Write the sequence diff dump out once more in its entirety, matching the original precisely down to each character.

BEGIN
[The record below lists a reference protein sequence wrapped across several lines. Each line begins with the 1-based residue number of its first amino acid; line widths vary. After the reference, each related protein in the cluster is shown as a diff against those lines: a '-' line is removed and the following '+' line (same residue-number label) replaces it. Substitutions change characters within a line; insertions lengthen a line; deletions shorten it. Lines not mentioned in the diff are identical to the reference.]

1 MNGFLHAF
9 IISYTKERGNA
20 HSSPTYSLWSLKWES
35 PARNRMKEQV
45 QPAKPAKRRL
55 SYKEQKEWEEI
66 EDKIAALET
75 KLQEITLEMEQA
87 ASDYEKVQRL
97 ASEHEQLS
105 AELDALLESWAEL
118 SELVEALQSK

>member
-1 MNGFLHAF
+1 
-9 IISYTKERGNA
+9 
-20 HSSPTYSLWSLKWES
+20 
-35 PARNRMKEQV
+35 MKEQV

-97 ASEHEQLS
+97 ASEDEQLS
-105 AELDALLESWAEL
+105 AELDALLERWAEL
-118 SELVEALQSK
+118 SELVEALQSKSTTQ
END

[The record below lists a reference protein sequence wrapped across several lines. Each line begins with the 1-based residue number of its first amino acid; line widths vary. After the reference, each related protein in the cluster is shown as a diff against those lines: a '-' line is removed and the following '+' line (same residue-number label) replaces it. Substitutions change characters within a line; insertions lengthen a line; deletions shorten it. Lines not mentioned in the diff are identical to the reference.]

1 MNGFLHAF
9 IISYTKERGNA
20 HSSPTYSLWSLKWES
35 PARNRMKEQV
45 QPAKPAKRRL
55 SYKEQKEWEEI
66 EDKIAALET
75 KLQEITLEMEQA
87 ASDYEKVQRL
97 ASEHEQLS
105 AELDALLESWAEL
118 SELVEALQSK

>member
-1 MNGFLHAF
+1 
-9 IISYTKERGNA
+9 
-20 HSSPTYSLWSLKWES
+20 
-35 PARNRMKEQV
+35 MKEQV

-97 ASEHEQLS
+97 ASEDEQLS
-105 AELDALLESWAEL
+105 AELDALLERWAEL
-118 SELVEALQSK
+118 SELVEALQSKSTTQ